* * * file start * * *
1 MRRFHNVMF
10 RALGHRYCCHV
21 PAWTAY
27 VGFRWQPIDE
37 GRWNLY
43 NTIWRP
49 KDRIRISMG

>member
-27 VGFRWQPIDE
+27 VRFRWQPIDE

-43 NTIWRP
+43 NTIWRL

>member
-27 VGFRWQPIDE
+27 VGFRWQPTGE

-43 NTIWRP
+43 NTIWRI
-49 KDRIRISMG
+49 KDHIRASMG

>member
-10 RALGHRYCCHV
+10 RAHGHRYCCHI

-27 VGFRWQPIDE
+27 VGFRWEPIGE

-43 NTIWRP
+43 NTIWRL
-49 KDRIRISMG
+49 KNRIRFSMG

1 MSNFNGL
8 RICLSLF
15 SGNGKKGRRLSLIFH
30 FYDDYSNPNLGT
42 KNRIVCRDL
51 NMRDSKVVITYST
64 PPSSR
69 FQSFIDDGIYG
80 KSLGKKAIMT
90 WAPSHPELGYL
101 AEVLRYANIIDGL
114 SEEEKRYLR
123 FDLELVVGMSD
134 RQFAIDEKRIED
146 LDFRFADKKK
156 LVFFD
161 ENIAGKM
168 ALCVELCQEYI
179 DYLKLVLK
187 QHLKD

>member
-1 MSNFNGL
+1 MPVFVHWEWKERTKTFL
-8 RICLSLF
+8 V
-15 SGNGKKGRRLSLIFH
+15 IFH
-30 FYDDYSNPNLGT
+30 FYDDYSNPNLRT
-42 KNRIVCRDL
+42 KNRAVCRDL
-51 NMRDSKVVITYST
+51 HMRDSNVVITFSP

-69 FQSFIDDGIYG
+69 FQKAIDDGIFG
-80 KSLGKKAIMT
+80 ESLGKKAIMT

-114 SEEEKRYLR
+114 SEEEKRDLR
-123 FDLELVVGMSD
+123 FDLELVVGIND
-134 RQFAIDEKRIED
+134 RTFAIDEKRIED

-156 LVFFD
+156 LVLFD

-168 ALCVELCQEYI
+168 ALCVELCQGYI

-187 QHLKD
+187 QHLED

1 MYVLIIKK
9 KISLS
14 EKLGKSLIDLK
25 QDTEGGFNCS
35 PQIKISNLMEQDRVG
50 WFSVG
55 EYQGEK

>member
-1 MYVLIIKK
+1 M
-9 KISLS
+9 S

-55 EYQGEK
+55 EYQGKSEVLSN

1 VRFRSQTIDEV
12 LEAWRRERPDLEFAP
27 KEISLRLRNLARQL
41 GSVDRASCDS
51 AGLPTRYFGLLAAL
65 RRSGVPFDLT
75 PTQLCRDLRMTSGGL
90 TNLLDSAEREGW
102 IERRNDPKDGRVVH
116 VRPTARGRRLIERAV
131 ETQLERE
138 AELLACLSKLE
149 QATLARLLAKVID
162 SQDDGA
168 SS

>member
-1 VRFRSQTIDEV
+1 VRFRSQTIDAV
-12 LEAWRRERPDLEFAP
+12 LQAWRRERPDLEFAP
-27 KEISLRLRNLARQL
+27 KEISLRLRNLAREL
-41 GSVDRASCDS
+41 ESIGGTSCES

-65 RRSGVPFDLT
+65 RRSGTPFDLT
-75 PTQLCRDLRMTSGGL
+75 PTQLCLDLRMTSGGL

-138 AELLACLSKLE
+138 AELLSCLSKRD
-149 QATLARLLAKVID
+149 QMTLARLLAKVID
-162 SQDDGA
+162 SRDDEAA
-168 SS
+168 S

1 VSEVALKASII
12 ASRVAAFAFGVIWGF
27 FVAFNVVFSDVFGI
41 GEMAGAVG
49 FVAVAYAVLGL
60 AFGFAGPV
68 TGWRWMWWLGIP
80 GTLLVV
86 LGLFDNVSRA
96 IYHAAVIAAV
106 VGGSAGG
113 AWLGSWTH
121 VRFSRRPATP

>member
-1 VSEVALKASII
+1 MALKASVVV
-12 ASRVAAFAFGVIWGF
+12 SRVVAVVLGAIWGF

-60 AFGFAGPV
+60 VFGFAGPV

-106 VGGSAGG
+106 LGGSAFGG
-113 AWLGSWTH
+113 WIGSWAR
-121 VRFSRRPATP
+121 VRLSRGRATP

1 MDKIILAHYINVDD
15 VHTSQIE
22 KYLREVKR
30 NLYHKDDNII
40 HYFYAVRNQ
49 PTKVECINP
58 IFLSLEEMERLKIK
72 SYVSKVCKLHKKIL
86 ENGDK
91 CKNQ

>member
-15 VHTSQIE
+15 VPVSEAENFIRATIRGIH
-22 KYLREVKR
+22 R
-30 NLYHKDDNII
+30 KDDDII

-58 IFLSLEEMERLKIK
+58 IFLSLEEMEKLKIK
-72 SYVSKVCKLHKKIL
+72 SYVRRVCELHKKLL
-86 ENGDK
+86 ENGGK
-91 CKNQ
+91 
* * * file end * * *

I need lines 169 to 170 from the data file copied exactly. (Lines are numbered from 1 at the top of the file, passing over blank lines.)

-30 NLYHKDDNII
+30 KDDDII